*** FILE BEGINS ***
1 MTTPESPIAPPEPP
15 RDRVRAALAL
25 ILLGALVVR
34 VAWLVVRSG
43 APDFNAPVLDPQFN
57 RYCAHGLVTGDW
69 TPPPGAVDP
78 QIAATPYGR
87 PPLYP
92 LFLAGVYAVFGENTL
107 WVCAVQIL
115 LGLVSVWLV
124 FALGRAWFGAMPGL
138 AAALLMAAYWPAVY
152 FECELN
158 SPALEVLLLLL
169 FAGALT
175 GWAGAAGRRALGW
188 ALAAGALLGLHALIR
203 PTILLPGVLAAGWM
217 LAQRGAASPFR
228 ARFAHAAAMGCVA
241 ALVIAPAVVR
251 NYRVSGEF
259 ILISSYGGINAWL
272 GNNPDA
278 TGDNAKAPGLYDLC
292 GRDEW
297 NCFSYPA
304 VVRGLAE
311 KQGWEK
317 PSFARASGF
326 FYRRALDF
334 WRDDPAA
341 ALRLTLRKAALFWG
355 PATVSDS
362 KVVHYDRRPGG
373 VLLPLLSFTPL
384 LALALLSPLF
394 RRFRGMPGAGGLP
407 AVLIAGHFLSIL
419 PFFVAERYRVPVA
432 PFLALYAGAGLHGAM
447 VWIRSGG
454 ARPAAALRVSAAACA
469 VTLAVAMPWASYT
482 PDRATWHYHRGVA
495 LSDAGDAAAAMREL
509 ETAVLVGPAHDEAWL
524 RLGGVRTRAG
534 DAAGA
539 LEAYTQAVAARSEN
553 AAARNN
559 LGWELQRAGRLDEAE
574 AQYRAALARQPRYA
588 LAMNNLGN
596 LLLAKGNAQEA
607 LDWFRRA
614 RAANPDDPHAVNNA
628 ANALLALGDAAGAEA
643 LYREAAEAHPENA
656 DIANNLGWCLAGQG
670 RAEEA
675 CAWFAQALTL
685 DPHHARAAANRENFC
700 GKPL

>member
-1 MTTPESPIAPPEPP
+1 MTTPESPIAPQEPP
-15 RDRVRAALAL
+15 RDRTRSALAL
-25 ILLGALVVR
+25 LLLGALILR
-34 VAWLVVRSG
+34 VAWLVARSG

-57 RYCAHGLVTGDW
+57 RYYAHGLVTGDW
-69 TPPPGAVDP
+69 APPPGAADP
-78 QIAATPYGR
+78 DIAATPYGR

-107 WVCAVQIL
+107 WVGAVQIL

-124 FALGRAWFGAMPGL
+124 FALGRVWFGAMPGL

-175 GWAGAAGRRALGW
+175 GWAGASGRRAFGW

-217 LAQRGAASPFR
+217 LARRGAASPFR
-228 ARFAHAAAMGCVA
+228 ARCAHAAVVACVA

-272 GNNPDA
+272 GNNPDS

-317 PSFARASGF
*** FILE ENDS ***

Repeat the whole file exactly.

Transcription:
1 MTTPESPIAPPEPP
15 RDRVRAALAL
25 ILLGALVVR
34 VAWLVVRSG
43 APDFNAPVLDPQFN
57 RYCAHGLVTGDW
69 TPPPGAVDP
78 QIAATPYGR
87 PPLYP
92 LFLAGVYAVFGENTL
107 WVCAVQIL
115 LGLVSVWLV
124 FALGRAWFGAMPGL
138 AAALLMAAYWPAVY
152 FECELN
158 SPALEVLLLLL
169 FAGALT
175 GWAGAAGRRALGW
188 ALAAGALLGLHALIR
203 PTILLPGVLAAGWM
217 LAQRGAASPFR
228 ARFAHAAAMGCVA
241 ALVIAPAVVR
251 NYRVSGEF
259 ILISSYGGINAWL
272 GNNPDA
278 TGDNAKAPGLYDLC
292 GRDEW
297 NCFSYPA
304 VVRGLAE
311 KQGWEK
317 PSFARASGF
326 FYRRALDF
334 WRDDPAA
341 ALRLTLRKAALFWG
355 PATVSDS
362 KVVHYDRRPGG
373 VLLPLLSFTPL
384 LALALLSPLF
394 RRFRGMPGAGGLP
407 AVLIAGHFLSIL
419 PFFVAERYRVPVA
432 PFLALYAGAGLHGAM
447 VWIRSGG
454 ARPAAALRVSAAACA
469 VTLAVAMPWASYT
482 PDRATWHYHRGVA
495 LSDAGDAAAAMREL
509 ETAVLVGPAHDEAWL
524 RLGGVRTRAG
534 DAAGA
539 LEAYTQAVAARSEN
553 AAARNN
559 LGWELQRAGRLDEAE
574 AQYRAALARQPRYA
588 LAMNNLGN
596 LLLAKGNAQEA
607 LDWFRRA
614 RAANPDDPHAVNNA
628 ANALLALGDAAGAEA
643 LYREAAEAHPENA
656 DIANNLGWCLAGQG
670 RAEEA
675 CAWFAQALTL
685 DPHHARAAANRENFC
700 GKPL

>member
-1 MTTPESPIAPPEPP
+1 MTTPESPIAPQEPP
-15 RDRVRAALAL
+15 RDRTRSALAL
-25 ILLGALVVR
+25 LLLGALILR
-34 VAWLVVRSG
+34 VAWLVARSG

-57 RYCAHGLVTGDW
+57 RYYAHGLVTGDW
-69 TPPPGAVDP
+69 APPPGAADP
-78 QIAATPYGR
+78 DIAATPYGR

-107 WVCAVQIL
+107 WVGAVQIL

-124 FALGRAWFGAMPGL
+124 FALGRVWFGAMPGL

-175 GWAGAAGRRALGW
+175 GWAGASGRRAFGW

-217 LAQRGAASPFR
+217 LARRGAASPFR
-228 ARFAHAAAMGCVA
+228 ARCAHAAVVACVA

-272 GNNPDA
+272 GNNPDS

-317 PSFARASGF